When my son, Sam, was diagnosed with autism, in 1987, at the age of three, I was pretty devastated. At that time, I wasn’t offered a very good prognosis for his future. Even so, I knew that I had to do everything in my power to help my precious son meet his potential. Speech therapy was one of the first recommendations from the assessment team. I didn’t really understand what speech therapy was at that time, but I followed through and contacted an experienced speech-language pathologist and my son got started in treatment. We were very fortunate to find someone who knew how to work with autism spectrum disorders because at that time, the diagnosis was rare. It was through observing Sam in treatment and through implementing the strategies recommended by his therapist that I became inspired to pursue my Masters in Communication Disorders. I believe that his speech therapy has been one of the most helpful services he has received.
Parents have many decisions to make when it comes to deciding how to best help their child with autism, and the emotional, physical and financial toll is typically high. So it is important to ask about the benefits of treatment. I know from personal experience that families feel like they are in a battle against time and they want to be sure they are making the best use of their time and resources as they fight for the best outcomes for their child.
Speech Therapy Makes a Difference!
We know so much more about ASD (autism spectrum disorders) now than we did 25 years ago, but one fact holds true Autism is a significant communication disorder, impacting all facets of communication. The severity of the autism impacts how communication will be effected in any given individual. According to Autism Speaks “Autism spectrum disorder (ASD) and autism are both general terms for a group of complex disorders of brain development. These disorders are characterized, in varying degrees, by difficulties in social interaction, verbal and nonverbal communication and repetitive behaviors. http://www.autismspeaks.org/what-autism.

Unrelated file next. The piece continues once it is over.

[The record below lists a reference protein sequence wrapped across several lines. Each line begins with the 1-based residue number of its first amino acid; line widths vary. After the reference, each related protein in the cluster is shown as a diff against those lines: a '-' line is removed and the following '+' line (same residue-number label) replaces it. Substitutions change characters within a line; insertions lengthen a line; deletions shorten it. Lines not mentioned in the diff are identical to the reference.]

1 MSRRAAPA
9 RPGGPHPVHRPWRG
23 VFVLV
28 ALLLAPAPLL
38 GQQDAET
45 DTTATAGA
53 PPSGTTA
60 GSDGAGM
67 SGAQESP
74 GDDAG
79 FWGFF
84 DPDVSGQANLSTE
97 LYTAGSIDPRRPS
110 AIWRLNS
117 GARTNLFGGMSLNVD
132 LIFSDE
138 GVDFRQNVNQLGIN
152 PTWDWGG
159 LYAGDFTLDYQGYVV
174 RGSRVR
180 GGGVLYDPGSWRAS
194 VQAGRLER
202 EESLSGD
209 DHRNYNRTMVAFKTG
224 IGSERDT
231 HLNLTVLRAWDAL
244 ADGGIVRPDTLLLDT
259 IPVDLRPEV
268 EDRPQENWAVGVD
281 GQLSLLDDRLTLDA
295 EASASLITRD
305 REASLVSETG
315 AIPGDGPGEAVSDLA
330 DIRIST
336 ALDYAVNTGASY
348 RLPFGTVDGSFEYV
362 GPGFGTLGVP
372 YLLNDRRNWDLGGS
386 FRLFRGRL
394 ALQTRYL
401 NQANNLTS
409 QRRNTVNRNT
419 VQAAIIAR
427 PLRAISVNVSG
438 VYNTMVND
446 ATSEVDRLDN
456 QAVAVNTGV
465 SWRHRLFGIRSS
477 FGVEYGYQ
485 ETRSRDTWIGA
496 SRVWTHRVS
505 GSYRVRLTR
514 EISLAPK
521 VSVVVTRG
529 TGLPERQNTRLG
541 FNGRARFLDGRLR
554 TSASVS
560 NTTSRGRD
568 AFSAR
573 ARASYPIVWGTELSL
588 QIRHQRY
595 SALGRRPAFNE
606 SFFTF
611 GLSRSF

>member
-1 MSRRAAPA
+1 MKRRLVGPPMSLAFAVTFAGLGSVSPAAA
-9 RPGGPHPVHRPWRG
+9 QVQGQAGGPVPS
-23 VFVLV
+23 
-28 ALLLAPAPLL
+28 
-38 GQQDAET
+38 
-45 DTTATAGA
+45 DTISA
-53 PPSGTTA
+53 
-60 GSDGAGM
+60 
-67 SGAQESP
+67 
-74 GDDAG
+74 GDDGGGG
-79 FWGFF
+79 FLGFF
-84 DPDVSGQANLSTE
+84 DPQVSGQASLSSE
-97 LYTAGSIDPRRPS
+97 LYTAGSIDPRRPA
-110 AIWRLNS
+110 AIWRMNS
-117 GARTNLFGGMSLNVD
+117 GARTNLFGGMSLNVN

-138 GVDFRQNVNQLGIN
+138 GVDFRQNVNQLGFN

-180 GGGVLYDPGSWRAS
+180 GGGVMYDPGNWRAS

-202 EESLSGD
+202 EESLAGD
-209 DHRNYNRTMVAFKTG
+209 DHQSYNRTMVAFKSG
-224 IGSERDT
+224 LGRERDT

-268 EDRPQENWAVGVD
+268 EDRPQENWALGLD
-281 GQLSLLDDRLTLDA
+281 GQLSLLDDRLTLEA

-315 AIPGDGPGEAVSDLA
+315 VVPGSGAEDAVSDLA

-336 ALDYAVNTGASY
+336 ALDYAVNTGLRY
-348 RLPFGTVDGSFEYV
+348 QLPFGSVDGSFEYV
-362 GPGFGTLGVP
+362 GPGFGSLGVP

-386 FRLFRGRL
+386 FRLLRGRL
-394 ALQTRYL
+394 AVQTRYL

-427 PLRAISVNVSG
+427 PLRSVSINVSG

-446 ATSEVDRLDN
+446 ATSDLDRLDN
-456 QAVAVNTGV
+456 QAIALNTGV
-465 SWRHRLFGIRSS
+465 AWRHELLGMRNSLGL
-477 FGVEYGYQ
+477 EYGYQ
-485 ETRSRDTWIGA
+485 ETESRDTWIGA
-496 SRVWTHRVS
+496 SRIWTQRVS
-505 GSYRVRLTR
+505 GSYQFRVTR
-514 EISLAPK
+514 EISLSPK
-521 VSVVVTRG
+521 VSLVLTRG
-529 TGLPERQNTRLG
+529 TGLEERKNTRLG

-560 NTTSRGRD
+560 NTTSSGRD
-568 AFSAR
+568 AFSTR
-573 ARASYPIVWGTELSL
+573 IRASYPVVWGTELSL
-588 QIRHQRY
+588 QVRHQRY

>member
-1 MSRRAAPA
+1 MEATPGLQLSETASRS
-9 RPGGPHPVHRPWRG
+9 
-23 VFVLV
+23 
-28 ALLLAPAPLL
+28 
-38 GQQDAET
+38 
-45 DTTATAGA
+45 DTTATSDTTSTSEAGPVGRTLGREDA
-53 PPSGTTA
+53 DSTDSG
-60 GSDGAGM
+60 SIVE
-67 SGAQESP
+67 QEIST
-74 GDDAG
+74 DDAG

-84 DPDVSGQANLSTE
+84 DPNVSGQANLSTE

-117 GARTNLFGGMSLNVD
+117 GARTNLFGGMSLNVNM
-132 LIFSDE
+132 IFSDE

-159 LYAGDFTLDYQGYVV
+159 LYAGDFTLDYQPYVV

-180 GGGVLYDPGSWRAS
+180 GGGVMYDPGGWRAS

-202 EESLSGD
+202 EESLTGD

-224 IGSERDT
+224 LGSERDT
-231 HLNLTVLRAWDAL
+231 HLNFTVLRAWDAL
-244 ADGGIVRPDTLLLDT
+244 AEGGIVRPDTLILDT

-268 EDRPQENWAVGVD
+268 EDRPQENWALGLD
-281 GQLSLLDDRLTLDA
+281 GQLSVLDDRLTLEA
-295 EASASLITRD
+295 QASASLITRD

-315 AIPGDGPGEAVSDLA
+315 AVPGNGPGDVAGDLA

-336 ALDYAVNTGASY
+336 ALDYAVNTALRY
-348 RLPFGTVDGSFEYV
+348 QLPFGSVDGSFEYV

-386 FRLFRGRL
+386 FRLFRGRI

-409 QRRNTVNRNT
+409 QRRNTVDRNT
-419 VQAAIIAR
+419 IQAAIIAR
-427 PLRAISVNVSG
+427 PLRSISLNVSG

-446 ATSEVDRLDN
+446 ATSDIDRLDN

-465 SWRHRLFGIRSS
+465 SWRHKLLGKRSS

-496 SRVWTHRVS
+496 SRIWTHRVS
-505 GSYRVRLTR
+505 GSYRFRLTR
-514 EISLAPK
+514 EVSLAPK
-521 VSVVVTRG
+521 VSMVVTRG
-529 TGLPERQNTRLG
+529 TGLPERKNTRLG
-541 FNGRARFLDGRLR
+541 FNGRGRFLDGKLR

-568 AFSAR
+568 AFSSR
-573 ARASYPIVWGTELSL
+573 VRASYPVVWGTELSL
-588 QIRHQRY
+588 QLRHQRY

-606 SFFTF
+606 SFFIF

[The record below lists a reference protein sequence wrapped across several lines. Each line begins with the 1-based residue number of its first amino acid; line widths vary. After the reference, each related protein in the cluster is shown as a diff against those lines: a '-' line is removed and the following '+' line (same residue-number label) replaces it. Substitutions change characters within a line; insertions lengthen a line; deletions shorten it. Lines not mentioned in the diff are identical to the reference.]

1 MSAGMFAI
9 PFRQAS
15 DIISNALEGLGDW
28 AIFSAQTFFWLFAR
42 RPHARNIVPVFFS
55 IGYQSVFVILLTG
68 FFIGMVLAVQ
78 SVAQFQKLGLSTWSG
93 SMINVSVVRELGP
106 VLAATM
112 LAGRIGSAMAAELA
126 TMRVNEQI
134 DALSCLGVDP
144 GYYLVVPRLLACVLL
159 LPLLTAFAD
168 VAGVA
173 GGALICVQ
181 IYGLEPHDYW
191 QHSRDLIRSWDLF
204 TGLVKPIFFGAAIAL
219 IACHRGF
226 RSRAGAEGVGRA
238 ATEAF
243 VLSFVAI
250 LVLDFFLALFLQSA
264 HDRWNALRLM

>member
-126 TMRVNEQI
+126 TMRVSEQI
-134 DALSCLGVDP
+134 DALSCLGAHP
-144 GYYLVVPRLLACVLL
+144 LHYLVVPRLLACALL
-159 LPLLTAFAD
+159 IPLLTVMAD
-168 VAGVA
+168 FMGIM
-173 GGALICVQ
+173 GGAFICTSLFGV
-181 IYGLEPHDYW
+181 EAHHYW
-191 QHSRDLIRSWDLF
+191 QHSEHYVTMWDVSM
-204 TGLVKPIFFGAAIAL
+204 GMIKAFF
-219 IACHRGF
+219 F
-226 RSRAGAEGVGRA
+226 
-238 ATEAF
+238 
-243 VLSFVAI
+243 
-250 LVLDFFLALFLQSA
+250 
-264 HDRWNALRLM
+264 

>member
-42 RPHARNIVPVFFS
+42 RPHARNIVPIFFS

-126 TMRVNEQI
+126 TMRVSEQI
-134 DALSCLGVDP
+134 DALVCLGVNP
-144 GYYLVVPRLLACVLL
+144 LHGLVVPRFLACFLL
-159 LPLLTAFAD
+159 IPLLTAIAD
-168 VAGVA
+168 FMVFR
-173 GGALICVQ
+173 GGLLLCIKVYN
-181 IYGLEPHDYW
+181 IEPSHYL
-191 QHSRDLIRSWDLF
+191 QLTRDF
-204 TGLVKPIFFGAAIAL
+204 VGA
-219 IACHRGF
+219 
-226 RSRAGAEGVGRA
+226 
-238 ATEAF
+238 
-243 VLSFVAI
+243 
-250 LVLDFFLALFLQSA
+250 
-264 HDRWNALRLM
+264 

As you can see, social interaction, as well verbal and nonverbal communication are aspects of communication. Repetitive behavior can also be a means of communication, in that echolalia can serve a communicative function and certain other repetitive behaviors can also serve as a means of communication (though it can also meet a sensory need as well). Speech-language pathologists complete extensive training in neurology as it pertains to communication along with other courses designed specifically for autism spectrum disorders and developmental disorders. Speech language pathologists are experts in communication development and need to be a part of the treatment team for children (and adults) on the spectrum.
Research supports the positive impact of speech therapy for children on the spectrum. The National Outcomes Measurement System (NOMS) of the American Speech-Language Hearing Association (ASHA) has compiled data which demonstrates significant gains for two-thirds of preschoolers with autism receiving speech-language therapy. NOMS data also revealed that of the children who made progress, those receiving more treatment made more significant gains.
In some ways, treatment for ASD is similar to treatment for other developmental disorders. Research supports the use of many strategies that are effective in a treatment session and also in the home, through the guidance and training of parents and caregivers by a speech-language therapist experienced with autism spectrum disorders. One treatment model that has been found very effective is called “Naturalistic Intervention”. Here are some steps for this model:
- Engage the child in an interaction, (caregiver initiated) being highly responsive to communicative response attempts from the child.
- Respond to all verbal and nonverbal initiations from the child
- Be at the child’s level, perhaps down on the floor, at eye level
- Provide meaningful feedback. Child says “tu” and caregiver says “dog”, providing a meaningful model in imitation of the child’s initial label.
- Expand the child’s utterances. Child says, “zoom car” and caregiver says “push the red car – zoom”.
Speech therapy is a very important part of a child’s array of services if they are on the autism spectrum. A key part of treatment should be parent training and support. Strategies, such as the Naturalistic Approach, should be used throughout the day, since repetition is very important for learning. An SLP should also interact with other professionals who may be working with a child with ASD. For example, an ABA consultant, play therapist, or occupational therapist.
Private insurance and Medicaid often cover speech therapy, as an allied health profession. If you have any more questions about treatment, please call Speech & Occupational Therapy of North Texas and a speech language pathologist will be happy to speak with you.